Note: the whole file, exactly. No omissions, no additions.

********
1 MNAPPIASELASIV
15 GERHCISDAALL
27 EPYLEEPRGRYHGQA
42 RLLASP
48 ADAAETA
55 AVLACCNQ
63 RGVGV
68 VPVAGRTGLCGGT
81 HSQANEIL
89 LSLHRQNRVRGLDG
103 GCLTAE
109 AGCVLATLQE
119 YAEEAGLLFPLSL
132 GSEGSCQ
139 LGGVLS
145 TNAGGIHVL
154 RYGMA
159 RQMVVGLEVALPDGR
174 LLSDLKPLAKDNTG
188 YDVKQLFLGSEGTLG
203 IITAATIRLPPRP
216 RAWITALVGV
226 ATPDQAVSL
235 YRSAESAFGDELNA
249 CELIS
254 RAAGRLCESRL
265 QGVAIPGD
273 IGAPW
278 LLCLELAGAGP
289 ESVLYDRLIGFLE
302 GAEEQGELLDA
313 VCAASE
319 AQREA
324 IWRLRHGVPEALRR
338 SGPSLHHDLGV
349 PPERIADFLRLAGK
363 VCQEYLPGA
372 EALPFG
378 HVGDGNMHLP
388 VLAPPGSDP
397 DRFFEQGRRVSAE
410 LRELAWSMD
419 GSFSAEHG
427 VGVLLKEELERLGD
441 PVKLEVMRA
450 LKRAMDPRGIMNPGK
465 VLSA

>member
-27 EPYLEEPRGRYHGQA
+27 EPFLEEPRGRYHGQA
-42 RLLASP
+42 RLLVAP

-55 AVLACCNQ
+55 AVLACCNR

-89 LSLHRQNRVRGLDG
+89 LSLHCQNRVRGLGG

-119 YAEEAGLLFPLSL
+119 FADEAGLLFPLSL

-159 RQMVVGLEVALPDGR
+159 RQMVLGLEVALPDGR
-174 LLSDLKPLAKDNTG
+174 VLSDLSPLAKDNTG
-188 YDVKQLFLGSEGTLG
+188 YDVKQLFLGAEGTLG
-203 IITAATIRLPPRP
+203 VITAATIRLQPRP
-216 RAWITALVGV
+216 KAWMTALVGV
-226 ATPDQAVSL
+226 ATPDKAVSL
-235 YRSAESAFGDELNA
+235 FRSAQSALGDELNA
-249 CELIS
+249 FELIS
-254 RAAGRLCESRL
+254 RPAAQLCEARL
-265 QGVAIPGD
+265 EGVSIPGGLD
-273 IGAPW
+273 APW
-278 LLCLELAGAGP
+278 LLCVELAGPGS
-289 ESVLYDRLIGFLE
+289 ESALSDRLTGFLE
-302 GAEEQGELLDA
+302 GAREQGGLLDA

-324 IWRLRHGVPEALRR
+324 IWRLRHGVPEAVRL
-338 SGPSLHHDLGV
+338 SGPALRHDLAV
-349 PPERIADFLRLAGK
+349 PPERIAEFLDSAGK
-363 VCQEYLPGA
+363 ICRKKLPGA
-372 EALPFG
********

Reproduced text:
1 MNAPPIASELASIV
15 GERHCISDAALL
27 EPYLEEPRGRYHGQA
42 RLLASP
48 ADAAETA
55 AVLACCNQ
63 RGVGV
68 VPVAGRTGLCGGT
81 HSQANEIL
89 LSLHRQNRVRGLDG
103 GCLTAE
109 AGCVLATLQE
119 YAEEAGLLFPLSL
132 GSEGSCQ
139 LGGVLS
145 TNAGGIHVL
154 RYGMA
159 RQMVVGLEVALPDGR
174 LLSDLKPLAKDNTG
188 YDVKQLFLGSEGTLG
203 IITAATIRLPPRP
216 RAWITALVGV
226 ATPDQAVSL
235 YRSAESAFGDELNA
249 CELIS
254 RAAGRLCESRL
265 QGVAIPGD
273 IGAPW
278 LLCLELAGAGP
289 ESVLYDRLIGFLE
302 GAEEQGELLDA
313 VCAASE
319 AQREA
324 IWRLRHGVPEALRR
338 SGPSLHHDLGV
349 PPERIADFLRLAGK
363 VCQEYLPGA
372 EALPFG
378 HVGDGNMHLP
388 VLAPPGSDP
397 DRFFEQGRRVSAE
410 LRELAWSMD
419 GSFSAEHG
427 VGVLLKEELERLGD
441 PVKLEVMRA
450 LKRAMDPRGIMNPGK
465 VLSA

>member
-27 EPYLEEPRGRYHGQA
+27 EPFLEEPRGRYHGQA
-42 RLLASP
+42 RLLVAP

-55 AVLACCNQ
+55 AVLACCNR

-89 LSLHRQNRVRGLDG
+89 LSLHCQNRVRGLGG

-119 YAEEAGLLFPLSL
+119 FADEAGLLFPLSL

-159 RQMVVGLEVALPDGR
+159 RQMVLGLEVALPDGR
-174 LLSDLKPLAKDNTG
+174 VLSDLSPLAKDNTG
-188 YDVKQLFLGSEGTLG
+188 YDVKQLFLGAEGTLG
-203 IITAATIRLPPRP
+203 VITAATIRLQPRP
-216 RAWITALVGV
+216 KAWMTALVGV
-226 ATPDQAVSL
+226 ATPDKAVSL
-235 YRSAESAFGDELNA
+235 FRSAQSALGDELNA
-249 CELIS
+249 FELIS
-254 RAAGRLCESRL
+254 RPAAQLCEARL
-265 QGVAIPGD
+265 EGVSIPGGLD
-273 IGAPW
+273 APW
-278 LLCLELAGAGP
+278 LLCVELAGPGS
-289 ESVLYDRLIGFLE
+289 ESALSDRLTGFLE
-302 GAEEQGELLDA
+302 GAREQGGLLDA

-324 IWRLRHGVPEALRR
+324 IWRLRHGVPEAVRL
-338 SGPSLHHDLGV
+338 SGPALRHDLAV
-349 PPERIADFLRLAGK
+349 PPERIAEFLDSAGK
-363 VCQEYLPGA
+363 ICRKKLPGA
-372 EALPFG